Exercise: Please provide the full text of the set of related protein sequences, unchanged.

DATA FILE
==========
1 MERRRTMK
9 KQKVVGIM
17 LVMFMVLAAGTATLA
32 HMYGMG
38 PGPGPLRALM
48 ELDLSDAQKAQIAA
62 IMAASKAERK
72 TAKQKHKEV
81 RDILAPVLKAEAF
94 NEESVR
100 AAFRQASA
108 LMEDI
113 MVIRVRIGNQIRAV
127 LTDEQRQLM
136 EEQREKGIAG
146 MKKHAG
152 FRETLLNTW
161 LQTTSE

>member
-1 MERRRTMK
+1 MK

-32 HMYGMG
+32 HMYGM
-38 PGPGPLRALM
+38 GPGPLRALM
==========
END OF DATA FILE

1 MERRRTMK
9 KQKVVGIM
17 LVMFMVLAAGTATLA
32 HMYGMG
38 PGPGPLRALM
48 ELDLSDAQKAQIAA
62 IMAASKAERK
72 TAKQKHKEV
81 RDILAPVLKAEAF
94 NEESVR
100 AAFRQASA
108 LMEDI
113 MVIRVRIGNQIRAV
127 LTDEQRQLM
136 EEQREKGIAG
146 MKKHAG
152 FRETLLNTW
161 LQTTSE

>member
-1 MERRRTMK
+1 MK

-32 HMYGMG
+32 HMYGM
-38 PGPGPLRALM
+38 GPGPLRALM